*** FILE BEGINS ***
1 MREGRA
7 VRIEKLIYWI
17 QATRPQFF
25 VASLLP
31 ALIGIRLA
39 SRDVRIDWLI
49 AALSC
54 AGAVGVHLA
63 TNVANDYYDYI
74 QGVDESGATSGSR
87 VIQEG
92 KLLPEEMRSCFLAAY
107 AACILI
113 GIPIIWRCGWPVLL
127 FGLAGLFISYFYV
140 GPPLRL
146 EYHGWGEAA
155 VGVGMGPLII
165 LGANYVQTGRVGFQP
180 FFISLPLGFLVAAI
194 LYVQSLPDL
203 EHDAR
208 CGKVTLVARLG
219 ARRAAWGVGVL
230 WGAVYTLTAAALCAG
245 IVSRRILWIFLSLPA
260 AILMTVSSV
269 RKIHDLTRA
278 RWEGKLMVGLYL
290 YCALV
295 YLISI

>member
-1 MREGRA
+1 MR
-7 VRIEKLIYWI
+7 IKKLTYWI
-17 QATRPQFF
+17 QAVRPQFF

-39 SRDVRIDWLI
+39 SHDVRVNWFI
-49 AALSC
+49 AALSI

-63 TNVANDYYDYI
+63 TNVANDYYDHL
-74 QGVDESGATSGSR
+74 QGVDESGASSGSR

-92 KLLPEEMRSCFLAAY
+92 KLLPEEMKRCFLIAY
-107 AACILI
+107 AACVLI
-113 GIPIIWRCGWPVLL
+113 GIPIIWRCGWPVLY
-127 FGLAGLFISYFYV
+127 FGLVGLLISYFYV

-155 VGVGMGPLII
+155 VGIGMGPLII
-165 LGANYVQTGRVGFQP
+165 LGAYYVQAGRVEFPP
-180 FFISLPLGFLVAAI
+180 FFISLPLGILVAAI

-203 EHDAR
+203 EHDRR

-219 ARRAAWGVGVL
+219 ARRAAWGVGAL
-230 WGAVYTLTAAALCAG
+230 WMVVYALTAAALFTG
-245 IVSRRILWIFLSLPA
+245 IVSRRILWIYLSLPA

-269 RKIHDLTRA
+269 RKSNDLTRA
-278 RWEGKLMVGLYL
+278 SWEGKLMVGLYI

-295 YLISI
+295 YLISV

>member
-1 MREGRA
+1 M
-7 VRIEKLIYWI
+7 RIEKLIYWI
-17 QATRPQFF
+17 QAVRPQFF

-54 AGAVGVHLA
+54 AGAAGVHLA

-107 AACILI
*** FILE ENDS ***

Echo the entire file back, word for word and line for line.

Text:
1 MREGRA
7 VRIEKLIYWI
17 QATRPQFF
25 VASLLP
31 ALIGIRLA
39 SRDVRIDWLI
49 AALSC
54 AGAVGVHLA
63 TNVANDYYDYI
74 QGVDESGATSGSR
87 VIQEG
92 KLLPEEMRSCFLAAY
107 AACILI
113 GIPIIWRCGWPVLL
127 FGLAGLFISYFYV
140 GPPLRL
146 EYHGWGEAA
155 VGVGMGPLII
165 LGANYVQTGRVGFQP
180 FFISLPLGFLVAAI
194 LYVQSLPDL
203 EHDAR
208 CGKVTLVARLG
219 ARRAAWGVGVL
230 WGAVYTLTAAALCAG
245 IVSRRILWIFLSLPA
260 AILMTVSSV
269 RKIHDLTRA
278 RWEGKLMVGLYL
290 YCALV
295 YLISI

>member
-1 MREGRA
+1 MR
-7 VRIEKLIYWI
+7 IKKLTYWI
-17 QATRPQFF
+17 QAVRPQFF

-39 SRDVRIDWLI
+39 SHDVRVNWFI
-49 AALSC
+49 AALSI

-63 TNVANDYYDYI
+63 TNVANDYYDHL
-74 QGVDESGATSGSR
+74 QGVDESGASSGSR

-92 KLLPEEMRSCFLAAY
+92 KLLPEEMKRCFLIAY
-107 AACILI
+107 AACVLI
-113 GIPIIWRCGWPVLL
+113 GIPIIWRCGWPVLY
-127 FGLAGLFISYFYV
+127 FGLVGLLISYFYV

-155 VGVGMGPLII
+155 VGIGMGPLII
-165 LGANYVQTGRVGFQP
+165 LGAYYVQAGRVEFPP
-180 FFISLPLGFLVAAI
+180 FFISLPLGILVAAI

-203 EHDAR
+203 EHDRR

-219 ARRAAWGVGVL
+219 ARRAAWGVGAL
-230 WGAVYTLTAAALCAG
+230 WMVVYALTAAALFTG
-245 IVSRRILWIFLSLPA
+245 IVSRRILWIYLSLPA

-269 RKIHDLTRA
+269 RKSNDLTRA
-278 RWEGKLMVGLYL
+278 SWEGKLMVGLYI

-295 YLISI
+295 YLISV

>member
-1 MREGRA
+1 M
-7 VRIEKLIYWI
+7 RIEKLIYWI
-17 QATRPQFF
+17 QAVRPQFF

-54 AGAVGVHLA
+54 AGAAGVHLA

-107 AACILI